2:45PM- 4:30PM- de-coding [resolving]  ‘secret’ Voyager technical issue. Our Systems Librarian wrote a policy manual before they took another job. Well…the steps in the book AREN’T self-explanatory. I was on the phone with the Library Manager trying to figure it out. A headache plus tracking down the latest versions of a freeshare FTP program to help with downloading overdue notices from Voyager.

4:45PM-5:00PM- Closing Procedures include: shutting down computer, recycling paper, magazines, and straightening up furniture.

5:00PM- Hit the subway home. Oh the joys of public transportation in D.C. *SUPERSIZED serving of sarcasm*.

Day in the Life…See Ya Tomorrow

2012: The Year Ahead

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2012 New Year’s Day Meal

I am looking a head in 2012 as a year of continued progress and practicing optimism. I am by nature a  ‘Glass-Half-Empty’ person, but understand the value of practicing optimism in my daily life as a tool to get through life challenges. So before I get on my soapbox to start spouting my life philosophy, I have decided to focus on a small list of measurable goals for 2012.

  1. Have fun while in Library School– hahahaha (it’s possible, I’m determined!)
  2. Blog More- Focus more on library related issues and the occasional snow mishaps [lol]
  3. Incorporate book reviews in my blog— I already have a list of books 🙂
  4. Attend one genealogy/library conference- Joint Conference of Librarians of Color (already on list)
  5. Complete 3 Knit Projects- Hat, Mittens, blanket (already have the yarn)

 

Interesting Blogs

Deep South Dish– awesome recipes for the Southern transplant.

Joint Conference of Librarians of Color– Sept 19-23 in Kansas City, Missouri

Ravelry– Online Knit & Crochet Community

 

2011: A Year in Review

Well I am winding down the year watching one of my favorite movies, Something to Talk About with Miss Sassy pants Julia Roberts. As with every passing year, the preferred tradition is to create a short inventory list of goals or things that we hoped to accomplished. I am not big on making New Years’ resolutions because most of the time it seems that by February I am totally miserable.

2011 has been an eventful year and I would like to refer back to my post A New Year and Its Meaning(s) where I have made goals of what I hoped to accomplished. I am a firm believer that goals help keep people motivated and also serve as a good indicator on measuring long-term accomplishments.

My three goals: 1) Develop a writing voice; 2) Attend a Conference; 3) Read three books. In goal one of developing a writing voice, I have discovered that in order to become a better writer it requires consistent practice. So it looks like I will have to practice more with regular blog posts. My participation with the 23 Things for Professional Development helped me develop my writing voice. I hope to continue this in 2012 session.

I attended my first genealogy conference in 2011. Sadly, I did not write about my experience which I regret. I attended the Washington DC Family History Center conference in Kennsington, MD on October 2011. There were so many wonderful sessions. African American Genealogy, Introduction to Family Search Indexing, and Land Grants/Deeds were a couple that I attended.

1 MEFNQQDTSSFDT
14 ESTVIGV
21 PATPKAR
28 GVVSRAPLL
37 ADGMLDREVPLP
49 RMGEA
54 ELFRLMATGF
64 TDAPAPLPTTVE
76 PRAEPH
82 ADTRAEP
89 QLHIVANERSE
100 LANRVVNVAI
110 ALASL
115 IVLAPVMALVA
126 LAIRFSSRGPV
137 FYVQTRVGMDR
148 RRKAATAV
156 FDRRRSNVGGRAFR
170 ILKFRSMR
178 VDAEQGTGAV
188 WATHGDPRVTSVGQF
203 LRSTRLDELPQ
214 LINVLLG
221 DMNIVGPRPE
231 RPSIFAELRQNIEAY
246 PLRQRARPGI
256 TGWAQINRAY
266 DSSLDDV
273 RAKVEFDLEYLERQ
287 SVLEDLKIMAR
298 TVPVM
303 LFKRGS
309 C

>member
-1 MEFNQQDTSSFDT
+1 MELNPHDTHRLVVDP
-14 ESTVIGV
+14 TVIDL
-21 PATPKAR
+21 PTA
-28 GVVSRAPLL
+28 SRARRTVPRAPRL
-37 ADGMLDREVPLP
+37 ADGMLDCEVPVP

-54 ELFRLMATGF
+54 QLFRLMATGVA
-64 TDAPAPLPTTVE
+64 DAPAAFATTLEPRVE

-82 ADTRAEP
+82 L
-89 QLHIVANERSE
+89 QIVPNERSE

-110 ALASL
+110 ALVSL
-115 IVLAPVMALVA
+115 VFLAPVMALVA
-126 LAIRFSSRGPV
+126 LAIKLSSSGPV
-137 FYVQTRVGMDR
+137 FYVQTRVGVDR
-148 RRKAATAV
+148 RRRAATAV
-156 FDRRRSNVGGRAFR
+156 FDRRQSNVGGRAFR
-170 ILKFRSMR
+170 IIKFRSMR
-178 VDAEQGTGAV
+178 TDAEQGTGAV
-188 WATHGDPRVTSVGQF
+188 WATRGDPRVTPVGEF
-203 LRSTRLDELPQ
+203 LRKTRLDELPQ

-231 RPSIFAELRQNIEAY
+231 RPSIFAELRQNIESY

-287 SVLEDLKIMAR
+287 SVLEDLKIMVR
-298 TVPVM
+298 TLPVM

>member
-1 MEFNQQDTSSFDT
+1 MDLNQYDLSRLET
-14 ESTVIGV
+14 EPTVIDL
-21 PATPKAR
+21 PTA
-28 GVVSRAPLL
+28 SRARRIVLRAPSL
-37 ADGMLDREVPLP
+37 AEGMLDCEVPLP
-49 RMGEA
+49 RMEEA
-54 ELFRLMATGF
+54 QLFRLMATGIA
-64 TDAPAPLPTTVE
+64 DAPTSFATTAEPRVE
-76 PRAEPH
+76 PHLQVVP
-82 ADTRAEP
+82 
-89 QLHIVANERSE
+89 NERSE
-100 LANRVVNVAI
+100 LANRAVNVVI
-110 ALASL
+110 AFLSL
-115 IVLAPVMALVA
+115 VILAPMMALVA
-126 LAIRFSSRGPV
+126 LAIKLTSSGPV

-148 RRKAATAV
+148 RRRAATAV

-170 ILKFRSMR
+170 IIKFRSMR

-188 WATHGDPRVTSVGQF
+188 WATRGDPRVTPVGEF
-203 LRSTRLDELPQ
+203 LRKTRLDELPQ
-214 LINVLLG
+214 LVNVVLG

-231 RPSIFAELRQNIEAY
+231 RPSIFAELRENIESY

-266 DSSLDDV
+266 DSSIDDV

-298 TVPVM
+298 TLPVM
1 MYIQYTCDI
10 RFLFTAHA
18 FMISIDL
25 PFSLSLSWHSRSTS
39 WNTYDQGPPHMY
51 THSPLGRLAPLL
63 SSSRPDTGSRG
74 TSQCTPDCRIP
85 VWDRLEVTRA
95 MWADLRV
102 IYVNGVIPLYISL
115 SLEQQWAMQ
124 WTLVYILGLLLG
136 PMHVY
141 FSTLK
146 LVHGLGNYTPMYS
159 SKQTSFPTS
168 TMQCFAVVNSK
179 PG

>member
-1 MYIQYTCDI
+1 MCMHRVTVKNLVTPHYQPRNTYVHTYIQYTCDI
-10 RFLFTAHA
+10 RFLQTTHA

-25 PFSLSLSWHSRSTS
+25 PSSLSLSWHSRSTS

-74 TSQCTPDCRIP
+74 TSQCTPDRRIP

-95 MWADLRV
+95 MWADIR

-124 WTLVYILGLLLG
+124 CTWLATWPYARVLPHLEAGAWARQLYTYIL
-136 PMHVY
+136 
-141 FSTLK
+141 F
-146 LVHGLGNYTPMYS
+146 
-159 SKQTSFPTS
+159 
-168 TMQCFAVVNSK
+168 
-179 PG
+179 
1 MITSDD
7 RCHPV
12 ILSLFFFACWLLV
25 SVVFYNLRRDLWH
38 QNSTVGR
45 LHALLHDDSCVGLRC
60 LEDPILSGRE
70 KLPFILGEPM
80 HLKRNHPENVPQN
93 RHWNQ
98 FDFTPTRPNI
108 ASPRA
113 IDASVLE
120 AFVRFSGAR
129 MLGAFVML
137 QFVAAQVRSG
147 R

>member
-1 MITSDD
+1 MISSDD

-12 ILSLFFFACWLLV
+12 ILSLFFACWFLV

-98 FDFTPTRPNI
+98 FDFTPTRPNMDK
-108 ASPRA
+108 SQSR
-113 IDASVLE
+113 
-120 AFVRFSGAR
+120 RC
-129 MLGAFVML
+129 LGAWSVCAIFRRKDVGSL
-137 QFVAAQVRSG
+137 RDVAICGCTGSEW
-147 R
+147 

Harold’s List of Genealogy Events in MD/DC/VA/DE area- Oct 2011- Feb 2012

I read several books in 2011 and I was very excited to discover New York Times Book Review. Several outstanding books that I have had the pleasure to read:

The New Graduate Experience: Post MLS Residency Programs and Early Career Librarianship

Malcom X: A Life of Reinvention By Manning Marble

Silver Sparrow By Tayari Jones

Extremely Loud and Incredibly Close By Jonathan Safran Foer

In Summary, 2011 was an exciting and busy year for me. I went from having a part-time job to gaining a full-time job. I have developed new skills in cataloging and Interlibrary Loan. I am expecting 2012 to be filled with continued success and challenging projects.

My first solo copy-cataloged book

Hello Everyone,

I have a GREAT reason for being electronically absent. I am developing my skills for cataloging and my library manager has given me the green light to start cataloging. I want to take a break to at least share a funny snapshot that I created to show my work. Hey…I may be a cataloger/metadata librarian in the making. Image

Future updates coming soon.

‘Jobs’ Humor

Hello fellow readers. I am very busy this week, but hope to devote some time over the brief holiday to catch-up on my 23 Things challenge. I thought I’d share some ‘Jobs’ Humor to end the week.

Thing 6: 411 to Online Networks

LinkedIn

Kudos to Fellow CPD23 Blogger, Lauren for sharing her experience with online networks such as LinkedIn, Facebook, LISNPN, and Twitter. Lauren points out LinkedIn profile percentage widget– a 75% completeness until you add

a profile summary, specialities, and recommendations from references. I rely heavily on LinkedIn platform to stay informed to the LISNews, colleagues, and information professionals. I consider myself shy until feeling comfortable in social environments. LinkedIn is a helpful online network because I can ask a question related to hiring trends, LIS technology, and research opportunities. LinkedIn is valuable because you can contribute to groups by giving feedback to members. Many of the groups are open, but some are open by member invitation only. [In my opinion, member only groups are more active].